How To Find A Protest Near Me After Charlottesville & Stand In Solidarity Against Hate
The white nationalist-led violence in Charlottesville, Virginia, left three dead and more than 30 wounded Saturday. If you're appalled by the violence, you should be. But the message that was shared, peacefully or not, has to be denounced. If you'd like to stand in solidarity with those counter-protesting racism, bigotry, and hatred, you can — and probably not too far from home. There are protests near you after Charlottesville, and here's how to find them.
A large number of progressive groups like the Women's March, MoveOn, and Resist Here have come together to help you find the nearest protest and vigil. Hosted on the website of the Indivisible Guide is a search tool that lets you input your ZIP code. If there's a protest in a city near you, it will come up in the list below. Click on the link of the event you're most interested in to learn how to arrive, contact organizers, and more. If there's not a protest near you, there's the option to organize your own.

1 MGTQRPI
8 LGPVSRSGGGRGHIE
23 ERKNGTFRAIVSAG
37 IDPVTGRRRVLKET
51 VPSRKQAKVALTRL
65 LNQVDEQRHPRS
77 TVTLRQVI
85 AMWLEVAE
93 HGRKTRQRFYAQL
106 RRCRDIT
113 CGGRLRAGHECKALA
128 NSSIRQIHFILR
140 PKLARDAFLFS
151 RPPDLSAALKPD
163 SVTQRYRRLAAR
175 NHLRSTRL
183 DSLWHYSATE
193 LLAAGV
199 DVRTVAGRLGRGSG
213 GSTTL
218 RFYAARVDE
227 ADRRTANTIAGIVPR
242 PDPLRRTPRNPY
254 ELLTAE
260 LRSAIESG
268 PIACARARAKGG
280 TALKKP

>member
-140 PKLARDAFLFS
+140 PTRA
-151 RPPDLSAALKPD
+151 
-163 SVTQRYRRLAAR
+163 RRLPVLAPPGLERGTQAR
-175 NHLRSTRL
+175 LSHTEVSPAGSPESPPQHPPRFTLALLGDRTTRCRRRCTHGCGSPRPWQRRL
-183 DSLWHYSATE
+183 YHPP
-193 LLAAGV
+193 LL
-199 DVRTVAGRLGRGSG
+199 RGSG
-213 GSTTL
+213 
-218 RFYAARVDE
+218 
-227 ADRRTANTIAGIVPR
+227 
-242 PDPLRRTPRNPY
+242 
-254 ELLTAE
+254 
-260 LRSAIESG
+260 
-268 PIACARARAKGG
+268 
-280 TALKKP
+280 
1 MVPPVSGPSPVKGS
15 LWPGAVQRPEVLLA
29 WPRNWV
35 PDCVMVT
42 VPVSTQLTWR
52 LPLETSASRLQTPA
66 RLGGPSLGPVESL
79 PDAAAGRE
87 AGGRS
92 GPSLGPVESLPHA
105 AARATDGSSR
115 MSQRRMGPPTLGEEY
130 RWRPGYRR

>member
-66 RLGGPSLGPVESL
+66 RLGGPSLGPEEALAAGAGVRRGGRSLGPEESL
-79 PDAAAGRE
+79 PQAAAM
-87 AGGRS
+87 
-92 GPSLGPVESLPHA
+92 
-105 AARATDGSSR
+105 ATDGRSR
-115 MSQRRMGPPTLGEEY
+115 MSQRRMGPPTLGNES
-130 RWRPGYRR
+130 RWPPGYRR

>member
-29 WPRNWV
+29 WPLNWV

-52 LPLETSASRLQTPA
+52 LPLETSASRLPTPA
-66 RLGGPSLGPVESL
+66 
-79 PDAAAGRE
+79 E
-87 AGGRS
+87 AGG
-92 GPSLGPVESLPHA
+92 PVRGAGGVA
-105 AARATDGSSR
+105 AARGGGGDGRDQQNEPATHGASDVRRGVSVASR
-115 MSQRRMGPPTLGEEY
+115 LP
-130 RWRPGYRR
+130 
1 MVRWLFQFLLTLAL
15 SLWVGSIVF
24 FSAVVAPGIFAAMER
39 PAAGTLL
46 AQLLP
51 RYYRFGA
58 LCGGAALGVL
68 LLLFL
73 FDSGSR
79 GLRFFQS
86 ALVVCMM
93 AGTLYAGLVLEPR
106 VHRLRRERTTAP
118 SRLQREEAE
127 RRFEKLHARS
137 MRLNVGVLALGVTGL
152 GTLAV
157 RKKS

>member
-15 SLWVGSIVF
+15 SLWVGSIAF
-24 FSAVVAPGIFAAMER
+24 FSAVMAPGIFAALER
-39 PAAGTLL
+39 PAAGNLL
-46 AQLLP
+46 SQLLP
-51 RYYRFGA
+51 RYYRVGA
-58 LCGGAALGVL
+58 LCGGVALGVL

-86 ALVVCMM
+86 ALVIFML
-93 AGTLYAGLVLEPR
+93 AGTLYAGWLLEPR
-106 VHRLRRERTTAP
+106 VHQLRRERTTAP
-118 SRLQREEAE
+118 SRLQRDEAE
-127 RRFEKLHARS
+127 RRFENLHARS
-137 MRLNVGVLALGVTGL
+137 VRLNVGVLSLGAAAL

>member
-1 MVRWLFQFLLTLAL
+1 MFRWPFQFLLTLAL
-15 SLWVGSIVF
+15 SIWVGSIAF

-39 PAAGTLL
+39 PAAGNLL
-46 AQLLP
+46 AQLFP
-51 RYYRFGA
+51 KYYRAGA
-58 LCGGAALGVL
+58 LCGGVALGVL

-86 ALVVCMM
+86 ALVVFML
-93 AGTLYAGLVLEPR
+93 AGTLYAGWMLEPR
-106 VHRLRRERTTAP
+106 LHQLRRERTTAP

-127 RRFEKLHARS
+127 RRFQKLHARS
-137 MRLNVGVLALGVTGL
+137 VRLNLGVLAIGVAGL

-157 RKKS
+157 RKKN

The groups supporting the Indivisible Guide search explain why speaking out against this kind of violence is so important:
Protests and vigils began Saturday night and are continuing through the day and evening Sunday. In New York City Saturday, Black Lives Matters held a protest in Union Square. Another will be held Sunday night, also in Union Square at 4 p.m. ET.
In Chicago, protests will be held throughout the day on Sunday. A group called Refuse Fascism Chicago held a protest near Millennium Park in the afternoon. Another, larger gathering is planned for Sunday evening in the Second City. A vigil will be held in Federal Plaza at 6 p.m local time.
We are a movement guided by Dr. King's vision of the Beloved Community.— Women's March (@womensmarch) August 13, 2017
Love and trust will triumph over fear and hatred.
🎨: Cleo Wade pic.twitter.com/njQjkRDARM
On the West Coast in Los Angeles, organizers are planning a solidarity rally outside City Hall at 2 p.m. local time. Michelle Xai, one of the organizers with Refuse Fascism Los Angeles, told The Los Angeles Times the importance of the action. "We’re here to say, ‘No, we're not going to normalize these Nazis and how they feel emboldened,’” Xai told the paper. “This is history being written, and we're not going to be those people that just stood back.”
If you feel similarly, make sure to find the event closest to you and go.